Industrial Automation
Perhaps, the most talked about application of IoT today is industrial automation. Industrial automation is empowering industries with sensors, software and big data analytics to create efficient processes and products. Industrial automation is revolutionizing industries by increasing manufacturing efficiency.
Sensors embedded in manufacturing equipment and placed throughout a factory can help identify bottlenecks in the manufacturing process. By addressing bottlenecks, manufacturing time and waste is reduced. Industrial automation enables ‘predictive maintenance’, which is using advanced sensing and analytics to predict exactly when machines will need maintenance. This ensures that machines are serviced only when they need it, which cuts total costs and the time machines spend idle.

Smart Buildings
From enhancing security to reducing energy and maintenance costs, a range of IoT solutions are available to control and monitor connected buildings. IoT enables automated processes that allow you to control the operations of a building from a remote destination. With IoT, you can control a building’s heating, air conditioning, security, lighting, ventilation and other systems.

Supply Chain Management
With IoT, you can track goods and exchange information with suppliers in real time. Offering a range of solutions, IoT is helping optimize packaging, inventory management, quality control, logistics and overall management of the supply chain. For example, by placing RFID or NFC tags on individual products, the exact location of single items in a large warehouse can be shared, thus saving search time and lowering labor costs.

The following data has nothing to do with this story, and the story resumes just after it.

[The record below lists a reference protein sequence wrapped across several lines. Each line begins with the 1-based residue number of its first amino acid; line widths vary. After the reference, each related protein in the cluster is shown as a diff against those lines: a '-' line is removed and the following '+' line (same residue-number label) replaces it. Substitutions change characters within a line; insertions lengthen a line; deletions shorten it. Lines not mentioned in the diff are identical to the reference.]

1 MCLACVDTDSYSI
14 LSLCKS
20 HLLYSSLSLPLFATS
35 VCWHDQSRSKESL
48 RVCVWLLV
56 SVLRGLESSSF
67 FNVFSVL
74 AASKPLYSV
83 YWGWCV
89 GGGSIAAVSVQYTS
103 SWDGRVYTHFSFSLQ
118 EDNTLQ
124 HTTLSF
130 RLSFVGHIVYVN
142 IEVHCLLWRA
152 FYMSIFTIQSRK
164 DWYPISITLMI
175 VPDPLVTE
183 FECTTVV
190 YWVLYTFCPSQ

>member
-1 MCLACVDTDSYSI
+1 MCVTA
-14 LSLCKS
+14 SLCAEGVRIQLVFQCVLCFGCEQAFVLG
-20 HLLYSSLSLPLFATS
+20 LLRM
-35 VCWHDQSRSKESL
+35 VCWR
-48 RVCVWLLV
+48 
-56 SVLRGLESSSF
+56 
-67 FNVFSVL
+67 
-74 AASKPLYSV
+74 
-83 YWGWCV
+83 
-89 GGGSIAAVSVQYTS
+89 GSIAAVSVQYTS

Additionally, by allowing you to know exactly what’s in-stock and what isn’t, IoT ensures that you order new products only when needed. This reduces the cost of keeping extra inventory. Also, smart inventory management eliminates the need to manually check what’s on the shelves, reducing labor costs.

Blockchain And IoT – How They Can Collaborate?


IoT is everywhere today and it can benefit from collaboration with another disruptive technology: blockchain. Here, we explore how IoT and blockchain technologies can work together to form some kind of synergy.

One of the most Ubiquitous technologies today, the internet of things or IoT continues to be adopted by an increasing number of people each day. According to Gartner—an American research and advisory firm, there were over eight billion connected devices in use at the end of 2017—a 31% increase from the previous year and this trend is expected to continue in the future as well, with connected devices expected to reach twenty billion by the end of the 2020.